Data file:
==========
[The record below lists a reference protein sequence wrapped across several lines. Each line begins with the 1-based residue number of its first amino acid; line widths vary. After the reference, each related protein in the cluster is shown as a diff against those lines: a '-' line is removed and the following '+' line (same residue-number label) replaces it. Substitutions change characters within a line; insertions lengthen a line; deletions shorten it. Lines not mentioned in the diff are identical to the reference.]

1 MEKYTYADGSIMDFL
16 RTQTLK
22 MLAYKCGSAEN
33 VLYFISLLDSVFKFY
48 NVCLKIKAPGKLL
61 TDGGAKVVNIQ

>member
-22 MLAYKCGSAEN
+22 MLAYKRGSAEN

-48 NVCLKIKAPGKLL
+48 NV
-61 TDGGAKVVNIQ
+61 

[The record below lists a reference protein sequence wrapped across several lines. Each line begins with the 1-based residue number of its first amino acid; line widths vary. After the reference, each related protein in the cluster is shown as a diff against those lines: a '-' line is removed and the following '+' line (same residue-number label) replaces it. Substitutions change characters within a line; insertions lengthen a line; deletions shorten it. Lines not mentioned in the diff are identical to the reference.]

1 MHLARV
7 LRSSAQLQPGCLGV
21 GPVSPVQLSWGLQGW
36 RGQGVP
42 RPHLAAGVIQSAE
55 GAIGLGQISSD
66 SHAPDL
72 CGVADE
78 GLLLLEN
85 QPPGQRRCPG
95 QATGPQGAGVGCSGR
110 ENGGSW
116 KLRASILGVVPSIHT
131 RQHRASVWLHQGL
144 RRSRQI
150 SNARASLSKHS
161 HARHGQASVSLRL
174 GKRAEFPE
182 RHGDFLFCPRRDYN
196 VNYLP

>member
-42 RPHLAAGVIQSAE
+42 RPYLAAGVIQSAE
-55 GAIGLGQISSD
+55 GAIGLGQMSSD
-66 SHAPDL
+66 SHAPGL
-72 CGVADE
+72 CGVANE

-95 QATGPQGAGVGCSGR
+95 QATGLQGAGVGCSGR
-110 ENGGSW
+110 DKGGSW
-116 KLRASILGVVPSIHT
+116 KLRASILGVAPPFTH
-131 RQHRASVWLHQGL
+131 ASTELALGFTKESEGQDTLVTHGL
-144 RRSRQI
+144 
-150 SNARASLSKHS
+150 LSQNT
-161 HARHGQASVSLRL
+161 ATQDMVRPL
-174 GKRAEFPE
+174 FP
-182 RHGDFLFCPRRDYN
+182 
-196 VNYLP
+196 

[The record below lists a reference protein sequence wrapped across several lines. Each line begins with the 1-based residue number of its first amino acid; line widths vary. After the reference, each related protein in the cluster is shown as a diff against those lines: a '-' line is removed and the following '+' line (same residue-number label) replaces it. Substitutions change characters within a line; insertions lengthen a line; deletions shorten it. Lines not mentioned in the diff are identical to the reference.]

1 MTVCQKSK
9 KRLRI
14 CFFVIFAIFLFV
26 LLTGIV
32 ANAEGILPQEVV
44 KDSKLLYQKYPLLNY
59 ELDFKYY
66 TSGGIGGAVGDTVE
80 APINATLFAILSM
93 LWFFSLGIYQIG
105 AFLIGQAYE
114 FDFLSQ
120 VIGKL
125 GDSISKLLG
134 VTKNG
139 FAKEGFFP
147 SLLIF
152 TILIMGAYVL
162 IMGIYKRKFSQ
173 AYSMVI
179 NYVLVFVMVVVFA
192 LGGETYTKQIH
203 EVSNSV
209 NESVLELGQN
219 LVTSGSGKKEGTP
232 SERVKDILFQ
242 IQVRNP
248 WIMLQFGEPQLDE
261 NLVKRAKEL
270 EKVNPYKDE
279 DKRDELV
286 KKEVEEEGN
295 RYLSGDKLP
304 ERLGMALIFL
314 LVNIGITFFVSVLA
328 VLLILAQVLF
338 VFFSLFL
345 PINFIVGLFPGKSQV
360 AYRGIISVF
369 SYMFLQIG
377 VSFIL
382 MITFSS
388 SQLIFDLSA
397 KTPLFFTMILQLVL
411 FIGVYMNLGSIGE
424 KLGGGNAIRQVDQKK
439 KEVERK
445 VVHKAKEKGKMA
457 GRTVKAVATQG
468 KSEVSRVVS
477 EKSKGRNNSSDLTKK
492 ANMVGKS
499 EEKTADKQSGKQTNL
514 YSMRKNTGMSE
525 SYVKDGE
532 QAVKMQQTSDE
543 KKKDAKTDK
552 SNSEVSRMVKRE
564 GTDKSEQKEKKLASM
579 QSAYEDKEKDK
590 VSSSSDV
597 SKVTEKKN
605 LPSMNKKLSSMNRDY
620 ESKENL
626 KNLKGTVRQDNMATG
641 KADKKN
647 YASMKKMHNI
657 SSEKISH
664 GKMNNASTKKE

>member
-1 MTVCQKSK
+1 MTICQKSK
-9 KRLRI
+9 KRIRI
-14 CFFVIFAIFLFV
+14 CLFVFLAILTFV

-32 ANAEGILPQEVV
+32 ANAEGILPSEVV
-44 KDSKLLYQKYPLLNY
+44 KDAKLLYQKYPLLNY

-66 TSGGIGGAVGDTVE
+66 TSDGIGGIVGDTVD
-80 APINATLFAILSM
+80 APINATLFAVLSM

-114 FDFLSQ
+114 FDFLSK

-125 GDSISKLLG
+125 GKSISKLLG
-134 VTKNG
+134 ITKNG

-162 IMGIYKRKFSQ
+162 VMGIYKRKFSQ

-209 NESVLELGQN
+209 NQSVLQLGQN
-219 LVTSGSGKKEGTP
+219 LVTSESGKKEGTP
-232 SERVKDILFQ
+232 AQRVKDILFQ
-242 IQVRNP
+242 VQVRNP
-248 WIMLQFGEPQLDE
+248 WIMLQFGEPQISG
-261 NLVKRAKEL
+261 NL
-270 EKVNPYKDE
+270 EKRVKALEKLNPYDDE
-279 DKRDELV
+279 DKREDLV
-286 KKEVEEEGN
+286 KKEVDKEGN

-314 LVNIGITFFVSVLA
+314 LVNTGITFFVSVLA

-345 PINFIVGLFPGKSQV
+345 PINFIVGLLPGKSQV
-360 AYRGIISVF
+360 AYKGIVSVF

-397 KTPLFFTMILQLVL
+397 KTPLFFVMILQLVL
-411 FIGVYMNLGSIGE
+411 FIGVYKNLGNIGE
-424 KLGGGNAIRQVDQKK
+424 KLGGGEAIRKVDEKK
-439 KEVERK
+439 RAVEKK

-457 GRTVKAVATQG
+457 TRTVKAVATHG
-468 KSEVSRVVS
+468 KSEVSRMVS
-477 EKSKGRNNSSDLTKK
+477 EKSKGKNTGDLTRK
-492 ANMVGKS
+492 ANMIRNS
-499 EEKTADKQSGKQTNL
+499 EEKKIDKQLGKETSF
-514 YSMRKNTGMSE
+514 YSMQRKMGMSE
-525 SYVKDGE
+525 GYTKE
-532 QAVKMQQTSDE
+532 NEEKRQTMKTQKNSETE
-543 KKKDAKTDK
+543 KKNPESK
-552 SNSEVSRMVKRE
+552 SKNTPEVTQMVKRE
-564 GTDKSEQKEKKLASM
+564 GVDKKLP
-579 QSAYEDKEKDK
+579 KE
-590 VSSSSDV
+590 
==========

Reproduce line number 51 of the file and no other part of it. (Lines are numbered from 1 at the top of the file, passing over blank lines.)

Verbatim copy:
-131 RQHRASVWLHQGL